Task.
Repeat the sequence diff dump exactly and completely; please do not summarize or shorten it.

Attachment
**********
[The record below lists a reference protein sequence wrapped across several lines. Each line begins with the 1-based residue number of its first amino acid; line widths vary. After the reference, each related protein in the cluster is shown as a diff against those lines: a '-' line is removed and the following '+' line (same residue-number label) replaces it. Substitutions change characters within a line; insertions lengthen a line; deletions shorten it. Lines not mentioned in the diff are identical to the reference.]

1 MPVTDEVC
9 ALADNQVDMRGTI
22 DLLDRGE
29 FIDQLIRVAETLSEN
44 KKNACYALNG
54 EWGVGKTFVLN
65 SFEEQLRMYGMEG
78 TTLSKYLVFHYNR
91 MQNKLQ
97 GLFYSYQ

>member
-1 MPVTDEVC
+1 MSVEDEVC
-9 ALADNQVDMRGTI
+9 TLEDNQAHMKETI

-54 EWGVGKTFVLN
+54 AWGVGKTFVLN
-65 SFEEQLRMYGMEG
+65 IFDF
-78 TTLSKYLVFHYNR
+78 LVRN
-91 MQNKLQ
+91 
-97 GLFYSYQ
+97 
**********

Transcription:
[The record below lists a reference protein sequence wrapped across several lines. Each line begins with the 1-based residue number of its first amino acid; line widths vary. After the reference, each related protein in the cluster is shown as a diff against those lines: a '-' line is removed and the following '+' line (same residue-number label) replaces it. Substitutions change characters within a line; insertions lengthen a line; deletions shorten it. Lines not mentioned in the diff are identical to the reference.]

1 MPVTDEVC
9 ALADNQVDMRGTI
22 DLLDRGE
29 FIDQLIRVAETLSEN
44 KKNACYALNG
54 EWGVGKTFVLN
65 SFEEQLRMYGMEG
78 TTLSKYLVFHYNR
91 MQNKLQ
97 GLFYSYQ

>member
-1 MPVTDEVC
+1 MSVEDEVC
-9 ALADNQVDMRGTI
+9 TLEDNQAHMKETI

-54 EWGVGKTFVLN
+54 AWGVGKTFVLN
-65 SFEEQLRMYGMEG
+65 IFDF
-78 TTLSKYLVFHYNR
+78 LVRN
-91 MQNKLQ
+91 
-97 GLFYSYQ
+97 